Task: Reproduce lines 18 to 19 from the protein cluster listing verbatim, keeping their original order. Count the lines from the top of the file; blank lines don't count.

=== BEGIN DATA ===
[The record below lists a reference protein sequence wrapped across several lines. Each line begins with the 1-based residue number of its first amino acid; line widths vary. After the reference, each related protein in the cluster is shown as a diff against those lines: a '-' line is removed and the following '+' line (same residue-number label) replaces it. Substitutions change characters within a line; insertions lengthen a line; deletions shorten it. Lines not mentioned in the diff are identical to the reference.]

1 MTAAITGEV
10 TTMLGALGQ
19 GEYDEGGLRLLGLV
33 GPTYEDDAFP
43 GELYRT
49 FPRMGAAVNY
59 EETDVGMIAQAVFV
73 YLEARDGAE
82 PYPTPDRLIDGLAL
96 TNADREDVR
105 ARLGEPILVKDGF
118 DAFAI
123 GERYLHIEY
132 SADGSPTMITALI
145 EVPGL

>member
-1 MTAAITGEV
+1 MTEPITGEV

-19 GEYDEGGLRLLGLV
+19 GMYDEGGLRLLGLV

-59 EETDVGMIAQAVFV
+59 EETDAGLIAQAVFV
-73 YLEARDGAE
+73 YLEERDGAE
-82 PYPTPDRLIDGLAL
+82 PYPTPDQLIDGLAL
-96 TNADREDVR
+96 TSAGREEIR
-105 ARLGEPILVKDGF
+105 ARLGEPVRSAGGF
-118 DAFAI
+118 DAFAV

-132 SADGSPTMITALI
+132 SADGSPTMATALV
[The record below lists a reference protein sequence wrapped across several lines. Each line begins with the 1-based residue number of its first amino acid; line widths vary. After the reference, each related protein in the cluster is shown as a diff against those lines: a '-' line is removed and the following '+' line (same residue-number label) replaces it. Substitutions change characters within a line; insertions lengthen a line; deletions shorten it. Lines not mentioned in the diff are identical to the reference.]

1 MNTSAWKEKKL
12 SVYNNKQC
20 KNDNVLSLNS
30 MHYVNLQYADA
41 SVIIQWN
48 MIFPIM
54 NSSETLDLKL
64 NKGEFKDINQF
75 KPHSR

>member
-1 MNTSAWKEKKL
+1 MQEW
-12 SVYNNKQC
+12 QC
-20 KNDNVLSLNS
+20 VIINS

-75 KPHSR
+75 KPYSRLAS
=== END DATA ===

-1 MTAAITGEV
+1 MTEPITGEV